Motor Boat Boys Among the Florida Keys; Or, The Struggle for the Leadership
AT ANCHOR, INSIDE THE BAR
“Get busy here, Nick; now’s your chance to make a big score for a starter!”
“It’s awful kind of you, George, to let me out of my part of the work this afternoon, and that’s a fact. I appreciate it, too; because I just want to beat Jimmy out in this thing the worst kind.”
“Oh! shucks! don’t mention it, Nick. We’re all interested in your game, and you know it. Besides, there goes your rival, Jimmy, right now, in his little dinky boat, and with a wide grin on his face. Jack’s given him a holiday, to celebrate the opening of the great fishing contest. Get a move on, you slow-poke!”
“Gee! then he’ll get a start on me. I must hurry. Now, where in the dickens is that other oar, George? Oh! here she is, tucked away under the thwart. And can you tell me what I did with that mullet the cracker gentleman gave me, to use for bait? Please help me get started, George. Seems like everything wants to go wrong at once!”
“Here you are, Nick. Got your tackle all right, have you; and sure that life preserver is in the boat? All ready? Then away you go; but keep clear of the inlet, if the tide changes, or you might get carried out to sea in that eight-foot dinky.”
Three minutes later, and Nick Longfellow – who belied his name dreadfully, in that he was short, and fat, and built pretty much after the style of a full meal bag – was rowing clumsily toward a likely spot, where he believed he might do some successful fishing.
A trio of motor boats were anchored just inside Mosquito Inlet, not far from the town of New Smyrna on the east coast of Florida, having come in that very afternoon, after making the outside passage from the mouth of the St. Johns River.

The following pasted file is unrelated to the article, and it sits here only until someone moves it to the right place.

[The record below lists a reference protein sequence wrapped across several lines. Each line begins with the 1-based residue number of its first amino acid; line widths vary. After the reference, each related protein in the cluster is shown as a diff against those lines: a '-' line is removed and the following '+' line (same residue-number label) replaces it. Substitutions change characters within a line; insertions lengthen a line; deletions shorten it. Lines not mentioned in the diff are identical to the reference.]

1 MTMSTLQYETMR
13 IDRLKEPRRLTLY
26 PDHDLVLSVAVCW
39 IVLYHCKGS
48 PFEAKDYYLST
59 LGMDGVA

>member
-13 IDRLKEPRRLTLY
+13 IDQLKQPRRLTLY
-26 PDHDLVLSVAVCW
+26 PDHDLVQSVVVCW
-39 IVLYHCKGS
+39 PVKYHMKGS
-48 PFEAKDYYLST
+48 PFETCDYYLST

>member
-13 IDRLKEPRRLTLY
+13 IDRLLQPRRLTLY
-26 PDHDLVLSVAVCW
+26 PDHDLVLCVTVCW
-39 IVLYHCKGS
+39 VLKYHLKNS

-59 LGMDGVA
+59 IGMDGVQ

They might have entered at St. Augustine, and taken the inside passage down to this place, only that something was wrong with the connecting canal that led to the Halifax River, and it seemed unwise to take the chances of being held up.
The boat from which Nick had put out on his fishing excursion was a slender looking craft, and evidently capable of making high speed; but from the way she rolled whenever any one aboard moved, it could be seen that she must prove rather an uncomfortable home on which to spend very much time. The name painted in letters of gold on her bow was Wireless; and her skipper, George Rollins, took more or less pride in her accomplishments; although, truth to tell, he spent much of his time tinkering with her high-power engine, that had a way of betraying his trust when conditions made it most exasperating.
The boat from which the said Jimmy had started was called the Tramp. Her lines were not so fine as those of the hurry boat; but, nevertheless, an experienced cruiser would have picked her out as an ideal craft for combined business and pleasure. Her skipper was Jack Stormways, really the commodore of the little fleet; and his crew consisted of Jimmy Brannigan, a boy who sported many freckles, a happy-go-lucky disposition, and a little of the Irish brogue whenever he happened to remember his descent from the old kings of Erin.